The Truth About Veteran Suicide

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How many times a day are our veterans faced with a complicated decision to continue to fight or to just say, “I’ve had enough”? With the media coverage reporting an initial 22 veteran suicide-a-day rate, it is easy to see how veterans have become a statistic. Compare this to a society that would actually work to help those who served bravely for our American freedom during the Global War on Terrorism, both pre- and post-9/11. Now, with the Coronavirus adding additional hardships to our veteran community, it is even more important that we work to solve this problem through quality mental health solutions outside the Veterans Affairs Health Care System (VA).

The time for VA reform is now! We must put the needs of our military, veterans, and families before money, power, greed, and politics and rid ourselves of any lack of respect for their lives. As a fellow veteran who served as a noncommissioned officer in the US Army, I have always realized that what was done before us, what was done during our service and what will be done in the future has to be remembered in more ways than just words. All military and veteran lives matter. We have an obligation to do the right thing. We cannot put bandaids on the problems, which end up causing more harm than good to those in need.

Veterans should be allowed to go to any doctor of their choice. The VA should be operating solely as a hospital for specialized care for those requiring their services. The doctors who work at these new facilities should be trained to deal with polytrauma, mental health, substance abuse, post-traumatic stress disorder (PTSD), traumatic brain injury (TBI), and other critical areas of medicine that are specific to military operations and/or military service during times of war and peace. Veterans are too often pushed to the side because of scheduling issues at the VA. Insufficient resources add to the neglect due to the large number of our heroes coming back to the civilian world seeking quality health care.

Civilian hospitals, health clinics, recovery centers, and primary care facilities must gain a greater understanding of the veteran community and become more accessible to them. Our military family yearns to be accepted and not looked down on because of a lack of payment by the VA when utilizing the Mission Act. The long approval times when using the Mission Act can cause veterans to go over 20 days without care. They simply may not have insurance due to economic hardships. Mental health care is a major factor in suicide prevention for individuals with a disability. The ability to access resources is extremely critical for healing the mind, body and spirit of our brave warriors.

Now is the time to bring to light the real issues that veterans and disabled veterans are facing. Their frustrations grow when they lose hope that they are valued as human beings. We cannot afford to continue to push the elephant in the room under the rug or to turn a blind eye when an individual chooses to take their life. When you see veterans commit suicide in front of their families, commit suicide inside and outside the VA, and even go as far as to set themselves on fire, you realize that these cries for help must be met with immediate action.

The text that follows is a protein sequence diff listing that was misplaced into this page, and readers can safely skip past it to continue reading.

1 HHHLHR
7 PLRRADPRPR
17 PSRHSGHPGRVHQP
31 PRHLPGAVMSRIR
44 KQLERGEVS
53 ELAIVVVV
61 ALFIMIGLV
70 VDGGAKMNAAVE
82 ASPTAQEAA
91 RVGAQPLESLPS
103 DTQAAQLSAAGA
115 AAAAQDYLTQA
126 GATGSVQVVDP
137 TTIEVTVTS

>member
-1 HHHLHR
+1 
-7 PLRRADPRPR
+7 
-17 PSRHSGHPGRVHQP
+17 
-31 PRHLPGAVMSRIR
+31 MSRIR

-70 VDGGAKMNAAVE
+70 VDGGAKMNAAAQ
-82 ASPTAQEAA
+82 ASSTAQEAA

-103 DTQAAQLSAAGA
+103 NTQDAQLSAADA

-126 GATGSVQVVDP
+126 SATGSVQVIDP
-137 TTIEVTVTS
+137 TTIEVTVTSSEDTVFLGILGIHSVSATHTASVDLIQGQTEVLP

I don’t know about you, but I’m sick and tired of reading or hearing about veteran suicide in a news article or the nightly news. This is the United States of America! We have the greatest technology and medical facilities in the world. There is zero excuse as to why veterans and their families are treated so poorly by the American government. We have to be the change we want to see. We cannot allow someone else to control the narrative when “We the People” have the power to change others’ lives every single day. 

The best way to connect with veterans and their families is to maintain constant communication, through allocation of resources, with mentors and peer groups. On the surface, it may appear that veterans want to be isolated and left alone. That is not true! We want to be treated fairly, just like everyone else, without the stigma staring us in the face. Veterans and military members don’t ask for handouts. What we do ask for is honesty, integrity and compassion for the sacrifices that were made both on and off the battlefield.

We have a lot of work to do. The invisible enemy will not go away until we start changing the so called “social norms”. The very present issue of suicide must be addressed through legislative changes at the federal, state, and local levels. Many great organizations out there serve our veterans. Some, such as the Disabled American Veterans, work for them along with many others. We must strive to combine resources, putting all hands-on-deck to solve this crisis that is plaguing America. I am the first to put my hand in the pile and I challenge everyone to come together to do what is necessary, sooner rather than later, to change a life and the future forever.

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God bless and God speed to those who have served, are currently serving and to our future patriots. You are not alone. We will never forget and this we will defend to our last breath of air. 

Michael Bluemling, Jr.
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